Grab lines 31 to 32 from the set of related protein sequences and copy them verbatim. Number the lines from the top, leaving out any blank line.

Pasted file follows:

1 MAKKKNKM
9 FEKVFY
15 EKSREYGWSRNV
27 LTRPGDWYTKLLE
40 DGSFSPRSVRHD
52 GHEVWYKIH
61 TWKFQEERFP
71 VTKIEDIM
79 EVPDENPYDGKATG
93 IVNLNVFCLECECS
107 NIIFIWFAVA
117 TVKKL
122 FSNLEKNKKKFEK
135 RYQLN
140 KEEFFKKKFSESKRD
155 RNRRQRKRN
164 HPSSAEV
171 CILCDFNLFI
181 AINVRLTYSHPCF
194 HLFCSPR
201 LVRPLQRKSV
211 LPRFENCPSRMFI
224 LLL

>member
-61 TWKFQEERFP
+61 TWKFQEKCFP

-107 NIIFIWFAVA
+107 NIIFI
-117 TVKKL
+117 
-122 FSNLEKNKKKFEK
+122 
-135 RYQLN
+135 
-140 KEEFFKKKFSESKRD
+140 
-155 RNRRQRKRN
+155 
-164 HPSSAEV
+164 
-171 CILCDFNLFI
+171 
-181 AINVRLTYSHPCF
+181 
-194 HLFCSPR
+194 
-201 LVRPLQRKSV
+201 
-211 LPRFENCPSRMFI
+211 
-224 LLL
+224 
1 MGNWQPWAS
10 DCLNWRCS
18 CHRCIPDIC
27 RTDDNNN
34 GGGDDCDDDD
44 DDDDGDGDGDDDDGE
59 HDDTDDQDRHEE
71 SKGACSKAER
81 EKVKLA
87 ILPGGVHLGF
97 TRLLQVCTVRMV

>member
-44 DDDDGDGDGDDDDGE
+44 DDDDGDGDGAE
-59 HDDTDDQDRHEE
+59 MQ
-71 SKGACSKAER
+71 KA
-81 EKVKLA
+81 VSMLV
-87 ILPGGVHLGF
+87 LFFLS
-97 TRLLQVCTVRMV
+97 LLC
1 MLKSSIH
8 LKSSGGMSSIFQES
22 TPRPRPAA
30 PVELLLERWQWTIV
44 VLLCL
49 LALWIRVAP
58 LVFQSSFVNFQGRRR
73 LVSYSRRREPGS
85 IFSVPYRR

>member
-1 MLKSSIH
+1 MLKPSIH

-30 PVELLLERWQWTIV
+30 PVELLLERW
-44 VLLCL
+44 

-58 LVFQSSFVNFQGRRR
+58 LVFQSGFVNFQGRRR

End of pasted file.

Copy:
-122 FSNLEKNKKKFEK
+122 